Introducing Your Child to Fishing

By Jennifer Dawson. Photo by Ben Wilkins

Recreational fishing is growing in popularity across the US, with more than 49 million Americans taking to the nation’s waterways every year to participate. And it’s not just old people that love it; even young children are joining their parents on fishing trips eager to learn and preserve the age-old practice. If you are a parent, angling is a great hobby and skill to teach your child, especially if you don’t want them to be like millions of other kids who spend most of their free time locked in their rooms playing video games and browsing through social media pages. But, before you get your boat and head over to the nearest lake, there are some character traits that you must teach your child if you want them to become great anglers.

Patience is a must-have

Good things come to those who wait and with fishing, there’s probably going to be a lot of waiting before your child gets a good catch. You never know what’s going on in the water you cast your bait in; sometimes there just aren’t any fish and even when there are, they may not see the bait and even if they do see it, they may not be interested in it for various reasons. But, being patient doesn’t mean just waiting for the fish to take the bait; it also means putting some effort into it. Your child must also have the patience to learn and improve their technical fishing knowledge to be able to catch their dream fish.

The power of observation

Good fishermen are very observant of their surroundings. They always seem to know how things tie together and make connections that other fishermen may miss. Teaching your child how to be more observant can be hard or easy depending on their personality. For instance, children with INTP personality are naturally more observant than others and can easily decipher principles that operate in the fishing environment. If your child doesn’t fall into this category, you’ll have to teach them the importance of staying focused on the task at hand and how to avoid distractions while at it. You can start by teaching your child how to read the water, which means finding the most likely places to find holding or cruising fish. Seeing the fish — a rising trout, a bass on a bed, or a school of stripers — lets your child know where to start fishing which saves them time.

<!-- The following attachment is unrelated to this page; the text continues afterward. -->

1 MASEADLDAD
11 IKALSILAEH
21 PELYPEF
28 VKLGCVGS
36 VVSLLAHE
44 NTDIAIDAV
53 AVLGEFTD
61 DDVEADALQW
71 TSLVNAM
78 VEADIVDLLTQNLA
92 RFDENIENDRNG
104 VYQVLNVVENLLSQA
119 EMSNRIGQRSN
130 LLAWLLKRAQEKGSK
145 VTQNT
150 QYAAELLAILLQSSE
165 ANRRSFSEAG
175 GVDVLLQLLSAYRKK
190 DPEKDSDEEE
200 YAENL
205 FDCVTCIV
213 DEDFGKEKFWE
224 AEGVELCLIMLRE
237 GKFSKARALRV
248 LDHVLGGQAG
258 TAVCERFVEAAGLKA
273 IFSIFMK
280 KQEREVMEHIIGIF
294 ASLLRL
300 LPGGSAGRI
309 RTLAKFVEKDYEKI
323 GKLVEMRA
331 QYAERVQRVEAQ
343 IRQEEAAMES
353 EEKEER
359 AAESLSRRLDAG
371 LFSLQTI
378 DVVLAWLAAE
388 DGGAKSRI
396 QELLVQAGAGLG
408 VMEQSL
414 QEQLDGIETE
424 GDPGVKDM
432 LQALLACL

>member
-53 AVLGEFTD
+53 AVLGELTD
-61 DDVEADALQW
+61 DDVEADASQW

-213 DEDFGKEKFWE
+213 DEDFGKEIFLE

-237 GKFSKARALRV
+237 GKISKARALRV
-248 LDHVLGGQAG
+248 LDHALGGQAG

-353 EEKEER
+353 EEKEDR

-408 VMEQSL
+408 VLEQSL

If your child can’t see the fish, the next step is to look for the things that fish crave; food, cover, and margins. Cover – such as fallen trees, weed beds, and overhanging vegetation – offers an ideal place for ambush predators to hide and a haven for prey species. Margins are the edges between shallow and deep water, between cover and open water, or between fast and slow water. Fish tend to spend a lot of time in the margins. Once your child has learned how to identify an ideal spot, they must remain observant and attentive while waiting for a strike. A bite can be extremely subtle, and it’s easy for your child to miss out on a big catch when they’re not paying attention.

Respect for the surroundings

Respect is key when fishing, both towards other people and the environment. First of all, teach your child how to respect nature. This means leaving the environment as clean as they found it and respecting the animals and plants they come across along the way. Also, teach your child the importance of only keeping what they can eat and releasing some of the catches back into the water for future generations. Respect for other people is also vital; good fishermen have high ethics and do not go to spots where other fishermen are already fishing.

Angling is a great way to enjoy some quality time with your child. But, to be able to have fun and fulfilling fishing trips, you must teach your child how to be patient, respectful, observant, and most importantly, to develop a passion for fish and the nature that surrounds them.

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